Sometimes Starthrower also funds supplies for simple home repairs, such as concrete for a mud floor, or tin for a roof. But Sharon points out even that can be complicated. “You have to be careful about improving people’s housing. We’ve had landlords who jack up the rent, or throw the tenants out to move his own family in. So now we only work with landlords we know we can trust.”

Those of us here may only have taken notice of Haiti because of the earthquake last January. For Sharon, though, that horrific event was in many ways just another day at the office. Although the recent hurricane was particularly bad, hurricanes have killed thousands of people over the past few years. Violent crime is also rampant. And, as the worst killers, Sharon fingers AIDS, diabetes and a lack of primary medical care.

“It’s like a whole stratum of the population between the ages of thirty-five and fifty-five is just not there,” she says. The average age in Haiti is just seventeen. “It’s a country of kids,” she adds, and only two per cent make it to the end of high school.

A survey Sharon conducted last year revealed that of her 102 students, 90 had no living parent. And that was before the earthquake.

“I’m not the hero, these kids are the heroes,” she says. “They get up every day and face life head on. They may not have eaten or they might be sick, but they understand that education is their only way out.” Later, she adds, “I learn so much from them. Patience and humour have been the biggest blessings.”

When the earthquake hit, four of Sharon’s first-year nursing students were trapped at the epicentre. It was a week before they were rescued, but rather than waiting around, the students leapt into action, treating 5,000 patients. “They were delivering babies, treating wounds, and burying bodies,” Sharon says.

As inconceivable as it seems, Sharon has found one silver lining in the earthquake: “The quake served to throw the courage of the Haitian people into relief. When you’ve dealt with absolute poverty, you’re used to losing people all the time.” However, she says, “since the quake, finally young people are realizing they are grieving. They always had unresolved grief. Now, more kids are acknowledging problems.”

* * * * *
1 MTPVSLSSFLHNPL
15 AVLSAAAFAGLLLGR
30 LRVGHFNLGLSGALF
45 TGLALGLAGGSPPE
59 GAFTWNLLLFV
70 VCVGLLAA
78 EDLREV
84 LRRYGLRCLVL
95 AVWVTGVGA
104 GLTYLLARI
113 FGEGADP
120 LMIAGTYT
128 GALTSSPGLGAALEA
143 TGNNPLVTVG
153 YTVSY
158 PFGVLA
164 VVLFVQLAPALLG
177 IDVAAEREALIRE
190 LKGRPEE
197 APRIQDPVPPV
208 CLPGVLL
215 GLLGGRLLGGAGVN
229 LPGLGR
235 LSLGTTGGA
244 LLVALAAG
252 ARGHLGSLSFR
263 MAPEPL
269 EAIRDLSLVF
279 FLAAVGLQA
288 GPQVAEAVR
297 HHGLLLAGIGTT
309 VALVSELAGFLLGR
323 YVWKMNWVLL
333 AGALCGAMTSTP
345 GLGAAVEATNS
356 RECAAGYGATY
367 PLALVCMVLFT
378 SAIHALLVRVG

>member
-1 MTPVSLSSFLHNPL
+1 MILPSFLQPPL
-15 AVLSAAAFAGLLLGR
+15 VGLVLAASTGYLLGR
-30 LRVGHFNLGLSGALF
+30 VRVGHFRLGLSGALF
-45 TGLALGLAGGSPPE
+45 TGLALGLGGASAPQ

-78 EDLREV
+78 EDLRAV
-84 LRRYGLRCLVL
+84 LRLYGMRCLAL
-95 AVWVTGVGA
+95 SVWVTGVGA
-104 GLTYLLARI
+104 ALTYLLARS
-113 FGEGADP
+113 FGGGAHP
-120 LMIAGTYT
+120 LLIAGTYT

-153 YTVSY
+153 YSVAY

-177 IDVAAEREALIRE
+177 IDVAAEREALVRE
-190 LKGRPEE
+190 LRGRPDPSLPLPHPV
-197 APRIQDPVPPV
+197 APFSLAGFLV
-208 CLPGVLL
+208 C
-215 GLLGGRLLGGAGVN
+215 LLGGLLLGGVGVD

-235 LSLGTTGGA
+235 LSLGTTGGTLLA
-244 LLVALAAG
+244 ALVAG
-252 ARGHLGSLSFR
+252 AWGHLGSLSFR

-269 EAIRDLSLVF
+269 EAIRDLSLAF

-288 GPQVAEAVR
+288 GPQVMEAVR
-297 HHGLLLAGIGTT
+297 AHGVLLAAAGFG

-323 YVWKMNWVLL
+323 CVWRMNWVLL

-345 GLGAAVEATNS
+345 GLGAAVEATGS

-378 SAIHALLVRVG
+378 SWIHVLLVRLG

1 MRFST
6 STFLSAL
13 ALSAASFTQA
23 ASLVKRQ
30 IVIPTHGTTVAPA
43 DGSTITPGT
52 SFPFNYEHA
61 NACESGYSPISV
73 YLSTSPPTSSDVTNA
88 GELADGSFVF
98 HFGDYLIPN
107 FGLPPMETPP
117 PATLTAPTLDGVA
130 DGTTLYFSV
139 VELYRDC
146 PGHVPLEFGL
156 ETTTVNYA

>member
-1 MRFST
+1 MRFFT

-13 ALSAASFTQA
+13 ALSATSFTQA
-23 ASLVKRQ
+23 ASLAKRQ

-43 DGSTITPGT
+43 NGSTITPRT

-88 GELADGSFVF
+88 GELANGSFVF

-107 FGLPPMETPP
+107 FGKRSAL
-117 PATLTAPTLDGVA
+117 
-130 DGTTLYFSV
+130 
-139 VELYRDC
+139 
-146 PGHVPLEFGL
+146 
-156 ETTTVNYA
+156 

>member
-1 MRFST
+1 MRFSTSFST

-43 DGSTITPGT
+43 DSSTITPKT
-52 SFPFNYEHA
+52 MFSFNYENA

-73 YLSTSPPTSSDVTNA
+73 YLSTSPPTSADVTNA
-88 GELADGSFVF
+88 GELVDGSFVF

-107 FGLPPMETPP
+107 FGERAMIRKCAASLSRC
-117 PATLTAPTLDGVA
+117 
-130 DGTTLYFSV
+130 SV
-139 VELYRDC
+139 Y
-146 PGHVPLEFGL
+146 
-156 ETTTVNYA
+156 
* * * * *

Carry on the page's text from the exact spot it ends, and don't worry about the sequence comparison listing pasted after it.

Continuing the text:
By way of example, she cites the story of a young man who had borne the loss of both his parents. When his brother also died, of apparent malnutrition, he came to her to ask, “Was it my fault my brother died?”

Sharon has not been deterred by risks to her own well-being either. She has survived malaria and typhoid, and most recently an even more serious illness. “Spending three days in a Haitian hospital with no drugs and no pain killers while E. coli eats your colon – and undergoing surgery without an effective anesthetic – is truly the closest thing to hell on earth that I know,” she says. Officials contacted her family and told them she had only an hour to live. She has since undergone two surgeries back in Canada to repair the damage. Still in recovery from the last operation, she rushed back to Haiti five days after the quake.

Among the many amazing details about Sharon’s foundation is its tiny budget, which this year is between $80,000 and $90,000. With that amount, up from $50,000 last year, the foundation has provided 120 young people with an education, and hope – come, quite literally, hell or high water. Still, there is a waiting list of 300 to 400, and Sharon says, “We could serve a thousand. We have the know-how, but no money.”

Sharon reads from a letter written by a girl seeking entry to the Starthrower program. In Haitian Creole, the words for “earth” and “heart” are very similar, and the girl has swapped the two. She refers repeatedly to the “heartquake.”

“Couldn’t be more apt,” Sharon says.

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Essays by Sharon Gaskell:
Social Justice vs. Charity

What Are We Owed